Christmas – the time for zany sweaters, old sherry, and a certain playlist on perpetually with jingly pop tunes becoming earworms for months afterwards. One tune will dominate, however; but did you know it’s all about the birds?
The Twelve Days of Christmas is one of the world’s oldest and most enduring seasonal carols that retains its popularity through its compulsive structure, lively imagery, and exuberant melody. Few can resist joining in, if only for the fifth line, belted out loud and clear.
The earliest known version appeared in a children’s book called Mirth With-out Mischief in 1780 as a “memory and forfeits” game, where singers recall the first and successive line until the dozen days are sung through; if they make a mistake, a forfeit must be paid (usually, a kiss or a gift). The lyrics and tune have changed over time, but one thing many believe to be true is that it is in fact all about birds.
1. Gray partridge
Not known for its pear tree-climbing prowess, the gray partridge is considered a game bird due to its ground-feeding ways, short flight distances and heavy bodies. Their call is a rapid rick-rick-rick as they rise in flight: they are very easy to hunt. Being widespread throughout the world, they are of Least Concern, although intensive farming practices in the UK have now placed it on the Red List. Perhaps it should learn to climb trees after all…
2. Turtle dove
This rapidly disappearing dove is named after its soft “turr turr” call which gives it the second part of its Latin name, Streptopelia turtur. Hunting and intensive cultivation mean they are struggling to maintain population numbers these days, but when they do, they form very strong pair bonds, making them emblems of devoted love. Once the song has been sung, the recipient should have 22 of them, and that’s a whole lotta love.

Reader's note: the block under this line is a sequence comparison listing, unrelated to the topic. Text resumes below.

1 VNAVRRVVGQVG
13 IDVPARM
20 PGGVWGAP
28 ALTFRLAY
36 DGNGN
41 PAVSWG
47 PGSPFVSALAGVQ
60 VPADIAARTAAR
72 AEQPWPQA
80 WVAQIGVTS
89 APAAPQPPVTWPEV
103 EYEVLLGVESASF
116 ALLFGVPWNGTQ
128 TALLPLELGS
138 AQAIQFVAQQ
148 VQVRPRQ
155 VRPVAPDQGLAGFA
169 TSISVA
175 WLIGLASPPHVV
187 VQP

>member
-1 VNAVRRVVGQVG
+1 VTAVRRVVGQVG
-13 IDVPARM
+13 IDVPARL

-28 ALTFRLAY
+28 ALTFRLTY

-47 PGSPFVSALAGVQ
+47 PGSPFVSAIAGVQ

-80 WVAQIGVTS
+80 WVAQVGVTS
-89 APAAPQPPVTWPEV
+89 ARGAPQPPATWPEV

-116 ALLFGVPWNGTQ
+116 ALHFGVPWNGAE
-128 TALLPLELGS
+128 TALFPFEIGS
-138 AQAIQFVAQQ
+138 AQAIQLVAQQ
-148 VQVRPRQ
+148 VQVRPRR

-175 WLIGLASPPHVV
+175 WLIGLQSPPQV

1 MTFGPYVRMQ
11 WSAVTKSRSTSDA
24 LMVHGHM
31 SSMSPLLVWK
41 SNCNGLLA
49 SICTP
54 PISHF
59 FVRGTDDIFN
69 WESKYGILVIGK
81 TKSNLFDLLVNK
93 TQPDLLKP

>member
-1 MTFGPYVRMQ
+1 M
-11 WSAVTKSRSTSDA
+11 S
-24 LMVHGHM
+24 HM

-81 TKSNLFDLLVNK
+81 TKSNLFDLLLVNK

3. French hen
The Latin name for a chicken is Gallus gallus, and France was known as Gaul during Roman times: French hens are essentially domestic chickens. In an 1864 version, the line was briefly changed to three fat hens: at this time, the hens were prized by both the UK and France for the dinner table, a fad that persisted and now makes this bird and its relatives the most abundant in the world today.
4. Common blackbird
The next line “four calling birds” was adapted by Frederic Austin in 1905, whose version of the song is the one that we know today. However, the word “calling” is a misrepresentation of the folk word “colly” that used to be sung, meaning black – or coal-y. Enter Mr Blackbird.
5. European goldfinch
Back in the 1700s, the word for European goldfinches was goldspinks; goldfinches became very popular cage birds in the following century as a display of wealth and status, much like the wearing of gold rings and other precious metals that continues to the present day.
6. Barnacle goose
Our six geese a-laying could be barnacle geese, and these birds are so-named because it was once thought they emerged fully formed from goose barnacles. This myth stems from ignorance of geese migration, who would suddenly appear on bodies of water throughout Europe. The belief persisted so much that until recently, Catholics were still permitted to eat them during their meat-free Lent as they were considered to be fish.
7. Mute swan